3. Impacts of construction
Despite acknowledging that the construction of the third runway will have a significant impact on quality of life, the NPS does not model the impacts of construction on legal air quality limits.
4. Future breaches of the National Emissions Ceiling Directive (NECD)
The NECD set limits for the amount of pollutants actually produced, as opposed to the concentration of N02 in the atmosphere. While we currently comply with the Directive, by 2020 we are due to be in breach of the limit for small particles (PM2.5), and Heathrow expansion is predicted to worsen this breach.
5. Whether or not Heathrow expansion causes legal breaches depends on an air quality plan described as ‘weak and incoherent’
Creating headroom for Heathrow expansion while achieving legal limits depends on effective implementation of the Air Quality Plan, which aims to tackle roadside NO2. But environmental law firm ClientEarth has branded the plan ‘weak and incoherent’, and recently announced that it will be taking the Government to court for the third time over failure to deliver air quality improvements quickly enough. It is hard, in this context, to feel confident in the Government’s ability to tackle the air quality crisis. In an unfortunate twist of fate, meanwhile, the plan puts almost all responsibility for tackling air pollution onto local authorities, including those who are opposed to Heathrow expansion on air quality grounds but who don’t have the authority to stop it.
6. There’s no Plan B if the forecasts are over-optimistic
The NPS makes Heathrow responsible for demonstrating that the construction and operation of a third runway will not affect the UK’s ability to comply with legal obligations, and says that it must “strive to meet its public pledge to have landside airport-related traffic no greater than today”. But there is currently no meaningful provision for enforcement if Heathrow’s modelling turns out to be wrong, or if it fails to meet its surface access pledge.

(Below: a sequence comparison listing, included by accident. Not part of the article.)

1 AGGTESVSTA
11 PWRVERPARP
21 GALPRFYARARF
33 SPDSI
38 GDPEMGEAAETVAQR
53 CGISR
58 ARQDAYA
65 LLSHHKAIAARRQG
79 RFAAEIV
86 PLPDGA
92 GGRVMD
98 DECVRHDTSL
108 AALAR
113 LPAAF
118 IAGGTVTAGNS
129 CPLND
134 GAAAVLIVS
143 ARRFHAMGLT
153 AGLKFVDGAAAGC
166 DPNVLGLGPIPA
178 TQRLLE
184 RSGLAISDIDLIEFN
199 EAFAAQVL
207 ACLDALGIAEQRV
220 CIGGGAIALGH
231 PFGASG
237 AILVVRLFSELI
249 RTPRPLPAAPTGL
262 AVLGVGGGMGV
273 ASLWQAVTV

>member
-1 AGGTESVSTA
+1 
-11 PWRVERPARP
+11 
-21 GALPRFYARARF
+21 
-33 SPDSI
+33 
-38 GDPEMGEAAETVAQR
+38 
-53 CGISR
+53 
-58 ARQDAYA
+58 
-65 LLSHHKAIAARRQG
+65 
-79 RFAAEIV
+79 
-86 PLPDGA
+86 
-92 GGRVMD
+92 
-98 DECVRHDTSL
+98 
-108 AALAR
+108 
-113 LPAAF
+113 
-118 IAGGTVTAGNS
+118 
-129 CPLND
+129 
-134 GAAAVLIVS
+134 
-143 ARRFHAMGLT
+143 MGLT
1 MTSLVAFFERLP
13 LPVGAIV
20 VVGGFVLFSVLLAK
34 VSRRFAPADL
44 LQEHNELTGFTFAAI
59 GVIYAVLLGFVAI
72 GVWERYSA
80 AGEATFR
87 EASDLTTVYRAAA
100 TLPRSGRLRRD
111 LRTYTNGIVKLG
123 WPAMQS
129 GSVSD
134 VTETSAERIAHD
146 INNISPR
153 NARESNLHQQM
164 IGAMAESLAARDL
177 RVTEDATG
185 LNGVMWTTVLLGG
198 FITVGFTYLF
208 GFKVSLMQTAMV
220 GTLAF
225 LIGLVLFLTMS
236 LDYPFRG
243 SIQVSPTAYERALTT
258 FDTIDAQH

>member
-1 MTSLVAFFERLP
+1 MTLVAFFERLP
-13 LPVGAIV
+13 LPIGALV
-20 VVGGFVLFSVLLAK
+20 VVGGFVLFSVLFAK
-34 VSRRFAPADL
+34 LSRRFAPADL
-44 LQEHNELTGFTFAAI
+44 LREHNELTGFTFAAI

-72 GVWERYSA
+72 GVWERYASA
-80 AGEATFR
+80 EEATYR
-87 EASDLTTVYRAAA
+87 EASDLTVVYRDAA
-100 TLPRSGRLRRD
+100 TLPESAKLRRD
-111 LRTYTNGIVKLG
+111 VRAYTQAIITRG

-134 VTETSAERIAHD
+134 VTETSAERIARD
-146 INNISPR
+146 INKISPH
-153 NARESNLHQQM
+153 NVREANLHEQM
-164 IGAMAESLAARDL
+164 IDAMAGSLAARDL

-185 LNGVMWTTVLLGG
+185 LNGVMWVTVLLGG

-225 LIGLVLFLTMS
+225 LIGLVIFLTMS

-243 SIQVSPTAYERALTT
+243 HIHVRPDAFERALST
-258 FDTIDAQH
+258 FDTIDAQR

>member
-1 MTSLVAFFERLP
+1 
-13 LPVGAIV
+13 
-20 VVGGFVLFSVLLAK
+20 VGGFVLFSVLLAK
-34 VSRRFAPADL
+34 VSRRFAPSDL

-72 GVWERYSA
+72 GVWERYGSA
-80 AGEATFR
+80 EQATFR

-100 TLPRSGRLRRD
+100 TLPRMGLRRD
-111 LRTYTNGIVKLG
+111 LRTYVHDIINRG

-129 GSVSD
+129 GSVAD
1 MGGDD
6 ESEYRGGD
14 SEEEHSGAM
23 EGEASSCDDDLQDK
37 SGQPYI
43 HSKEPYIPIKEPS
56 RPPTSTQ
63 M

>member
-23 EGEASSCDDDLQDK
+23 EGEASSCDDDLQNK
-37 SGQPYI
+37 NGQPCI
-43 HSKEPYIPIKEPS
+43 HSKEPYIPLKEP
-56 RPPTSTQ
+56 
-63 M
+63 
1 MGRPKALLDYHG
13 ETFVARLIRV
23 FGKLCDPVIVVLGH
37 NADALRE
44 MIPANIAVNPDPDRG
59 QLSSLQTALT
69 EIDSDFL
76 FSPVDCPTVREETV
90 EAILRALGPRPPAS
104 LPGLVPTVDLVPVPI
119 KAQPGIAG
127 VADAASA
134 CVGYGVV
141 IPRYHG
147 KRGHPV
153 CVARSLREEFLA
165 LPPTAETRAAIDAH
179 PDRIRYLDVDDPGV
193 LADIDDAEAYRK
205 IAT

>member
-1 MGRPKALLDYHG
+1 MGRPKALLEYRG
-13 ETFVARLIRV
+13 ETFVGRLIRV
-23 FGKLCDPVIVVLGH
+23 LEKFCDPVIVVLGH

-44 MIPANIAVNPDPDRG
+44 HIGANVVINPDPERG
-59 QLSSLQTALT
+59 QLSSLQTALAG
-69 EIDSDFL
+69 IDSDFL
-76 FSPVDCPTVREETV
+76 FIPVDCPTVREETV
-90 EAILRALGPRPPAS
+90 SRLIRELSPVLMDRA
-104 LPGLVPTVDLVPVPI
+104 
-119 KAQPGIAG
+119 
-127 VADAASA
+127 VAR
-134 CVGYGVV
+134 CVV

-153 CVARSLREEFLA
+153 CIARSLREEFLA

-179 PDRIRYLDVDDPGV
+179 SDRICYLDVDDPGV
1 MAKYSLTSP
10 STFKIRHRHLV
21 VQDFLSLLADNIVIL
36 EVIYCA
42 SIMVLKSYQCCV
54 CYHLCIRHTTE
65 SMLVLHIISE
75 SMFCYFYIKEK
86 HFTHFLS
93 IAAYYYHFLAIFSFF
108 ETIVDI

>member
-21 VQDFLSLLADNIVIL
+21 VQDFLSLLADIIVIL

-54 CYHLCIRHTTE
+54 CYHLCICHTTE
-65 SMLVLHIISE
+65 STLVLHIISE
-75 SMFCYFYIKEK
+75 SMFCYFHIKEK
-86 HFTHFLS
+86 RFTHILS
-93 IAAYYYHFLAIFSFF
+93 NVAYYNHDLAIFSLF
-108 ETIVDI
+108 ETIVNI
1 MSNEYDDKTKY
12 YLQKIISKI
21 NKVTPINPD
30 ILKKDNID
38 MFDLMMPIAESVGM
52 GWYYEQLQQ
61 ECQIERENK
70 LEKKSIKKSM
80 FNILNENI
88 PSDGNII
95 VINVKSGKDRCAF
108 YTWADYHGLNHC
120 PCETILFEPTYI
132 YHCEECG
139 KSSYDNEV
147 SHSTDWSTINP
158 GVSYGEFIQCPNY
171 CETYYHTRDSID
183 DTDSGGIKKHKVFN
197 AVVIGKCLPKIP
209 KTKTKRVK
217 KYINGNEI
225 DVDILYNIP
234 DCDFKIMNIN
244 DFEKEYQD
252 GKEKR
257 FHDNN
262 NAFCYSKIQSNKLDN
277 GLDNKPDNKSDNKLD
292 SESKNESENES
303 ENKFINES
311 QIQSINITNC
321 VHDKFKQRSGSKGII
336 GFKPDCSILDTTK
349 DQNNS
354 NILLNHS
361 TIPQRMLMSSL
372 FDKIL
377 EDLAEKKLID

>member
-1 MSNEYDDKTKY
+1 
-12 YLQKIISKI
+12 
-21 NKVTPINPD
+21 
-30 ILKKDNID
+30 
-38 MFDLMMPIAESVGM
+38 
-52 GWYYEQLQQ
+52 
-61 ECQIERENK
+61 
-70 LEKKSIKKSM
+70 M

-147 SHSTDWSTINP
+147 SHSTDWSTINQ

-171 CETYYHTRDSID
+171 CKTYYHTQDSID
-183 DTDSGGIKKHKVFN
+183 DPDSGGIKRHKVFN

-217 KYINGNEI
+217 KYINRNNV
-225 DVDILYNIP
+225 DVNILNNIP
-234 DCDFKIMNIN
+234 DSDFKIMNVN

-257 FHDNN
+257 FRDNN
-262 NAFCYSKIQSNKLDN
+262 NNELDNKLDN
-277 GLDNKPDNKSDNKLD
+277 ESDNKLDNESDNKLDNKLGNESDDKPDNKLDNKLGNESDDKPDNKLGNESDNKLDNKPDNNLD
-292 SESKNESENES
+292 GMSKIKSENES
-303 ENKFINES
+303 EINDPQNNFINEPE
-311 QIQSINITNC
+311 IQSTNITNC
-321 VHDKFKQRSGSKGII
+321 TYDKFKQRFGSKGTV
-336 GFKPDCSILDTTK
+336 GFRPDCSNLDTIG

7. Even if the UK does pass the legal test, a third runway will still cause harm to health
Even if the UK manages to get nitrogen dioxide and particulate emissions to within legal limits, air pollution, even at lower levels, can still harm health, and this will be exacerbated by Heathrow expansion. It is becoming increasingly clear that air pollution standards are not tough enough. Whilst much of the focus has been on NO2, it is important that we do not overlook the impact of other pollutants; the Guardian recently revealed that “every Londoner is breathing dangerous levels of toxic particles”, and whilst we do have limits for particulate matter concentrations, they’re some way above those recommended by WHO.
We will be developing these arguments for the Transport Committee, and they will also form part of our response to the DfT’s consultation which closes in December.